Sheryl Sandberg is most notably the COO of Facebook. Her previous book, “Lean in,” was a bestseller and encouragement to many women. In 2015, her husband Dave died suddenly while on a Mexican vacation, her world was devastated in ways most people could never imagine. She extended her pain to a friend, Adam Grant, a psychologist, author and great friend. He helped her to put the shattered pieces of her life back together. She also credits her boss and friend, Mark Zuckerberg with helping her in the melee. OPTION B: Facing Adversity, building resilience and finding joy is Sheryl’s story, her insights, and her emotions too. She combines her own narrative with research and information gathered by Adam Grant about the strength that people summon in overcoming devastating events and rediscovering their joy.

Very early in her journey, she recognized the importance of facing the elephant in the room and dealing with the realities and emotions face on. Two weeks after losing her husband she was preparing for a father-child activity. “I want Dave” she cried. Her friend Adam replied, “Option A is not available,” and then promised to help her make the most of Option B.

She reached out to her many friends and family and got solid advice on how to be prepared to answer questions about death. She entitled Chapter 2, The Platinum Rule of Friendship.

Sandberg painfully writes how they continued to work together as a family to be there for each other throughout all the emotional difficulties and in doing so, she describes that as the discipline of Bouncing Forward.

Perhaps most striking to me is her discussion about the importance of resilient communities and how much more organizations can do, and should do, to allow people time to grieve and to provide important support when their worlds become broken. 

She notes the response of Emanuel African Methodist Church in Charleston where eight parishioners were gunned down during a Wednesday night Bible Study, just a month after her husband died. The Pastor and the congregation made a determined effort to forgive the White Supremacist shooter. They forgave him and prayed that God would have mercy upon him. She writes how crucial it is to find strength together and then quotes Rev. Jermaine Watkins: “What unites us is stronger than what divides us.”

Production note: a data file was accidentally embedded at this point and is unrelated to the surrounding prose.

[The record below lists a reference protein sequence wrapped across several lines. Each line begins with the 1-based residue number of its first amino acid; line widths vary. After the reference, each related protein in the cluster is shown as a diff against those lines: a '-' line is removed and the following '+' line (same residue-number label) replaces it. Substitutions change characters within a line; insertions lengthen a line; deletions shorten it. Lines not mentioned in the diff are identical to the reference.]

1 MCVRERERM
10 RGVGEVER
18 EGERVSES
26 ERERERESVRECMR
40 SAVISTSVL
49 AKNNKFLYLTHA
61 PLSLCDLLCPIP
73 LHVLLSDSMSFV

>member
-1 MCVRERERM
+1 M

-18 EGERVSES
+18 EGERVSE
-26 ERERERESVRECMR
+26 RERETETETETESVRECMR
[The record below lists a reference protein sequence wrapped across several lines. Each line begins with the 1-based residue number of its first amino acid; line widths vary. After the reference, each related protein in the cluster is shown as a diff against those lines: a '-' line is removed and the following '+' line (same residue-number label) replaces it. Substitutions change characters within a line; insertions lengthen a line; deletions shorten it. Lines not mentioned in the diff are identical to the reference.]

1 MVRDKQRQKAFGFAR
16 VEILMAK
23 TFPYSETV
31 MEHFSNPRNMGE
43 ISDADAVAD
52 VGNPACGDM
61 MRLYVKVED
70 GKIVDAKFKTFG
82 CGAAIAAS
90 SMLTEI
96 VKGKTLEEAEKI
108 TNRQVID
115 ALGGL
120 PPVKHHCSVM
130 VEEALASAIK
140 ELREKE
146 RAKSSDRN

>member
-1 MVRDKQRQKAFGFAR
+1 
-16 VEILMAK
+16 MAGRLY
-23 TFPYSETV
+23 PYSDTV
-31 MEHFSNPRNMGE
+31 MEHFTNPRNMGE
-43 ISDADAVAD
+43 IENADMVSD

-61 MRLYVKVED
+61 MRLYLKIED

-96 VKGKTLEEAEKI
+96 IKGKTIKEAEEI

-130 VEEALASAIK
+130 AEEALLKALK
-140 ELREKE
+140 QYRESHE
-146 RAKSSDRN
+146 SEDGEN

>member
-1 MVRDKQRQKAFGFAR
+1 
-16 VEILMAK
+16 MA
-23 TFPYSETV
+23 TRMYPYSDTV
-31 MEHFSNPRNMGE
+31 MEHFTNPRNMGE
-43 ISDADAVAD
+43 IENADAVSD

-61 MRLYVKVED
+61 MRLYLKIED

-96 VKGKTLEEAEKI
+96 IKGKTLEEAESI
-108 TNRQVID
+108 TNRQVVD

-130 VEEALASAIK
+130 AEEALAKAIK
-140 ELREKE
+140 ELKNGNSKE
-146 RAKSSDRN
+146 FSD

This book is a guide for an individual, family or even an organization who have suffered loss to be used a reference on how to be human. Death is utterly expected. However, most struggle with it when it happens to someone close. 

Through out the book she does not pull any punches and allows her inner voice to scream through the pain. As she writes; Some people say nothing, fearing they will say the wrong thing, or offer up statements like “I can’t imagine” (try) or “I don’t know how you do it” (as if we were given a choice).

It is filled with wisdom, from how to ask for help to how can I help and be more sensitive.

Grief is paralyzing and personal—facts Sandberg acknowledges throughout the book—but it has the power to weave us into the tapestry of human experience, if we let it. “I felt connected to something much larger than myself—connected to a universal human experience,” she writes. It is a silver lining none of us would choose, but one that is an inevitable, and eventually empowering, consequence.

She wrote this Facebook post in June 2015 “I think when tragedy occurs, it presents a choice. You can give in to the void, the emptiness that fills your heart, your lungs, constricts your ability to think or even breathe. Or you can try to find meaning.”

I read this book looking for answers. What happens when Plan A doesn’t work out. Many of the leaders that we coach are asking themselves this same Question about their own dreams and those aspirations of the organizations that they lead.

This book brought to light one key reality for me. That no one ever gets to live out their Plan A. So learning to adapting and embracing the reality of Option B, or C, D, E and F…is likely how life is going to play out.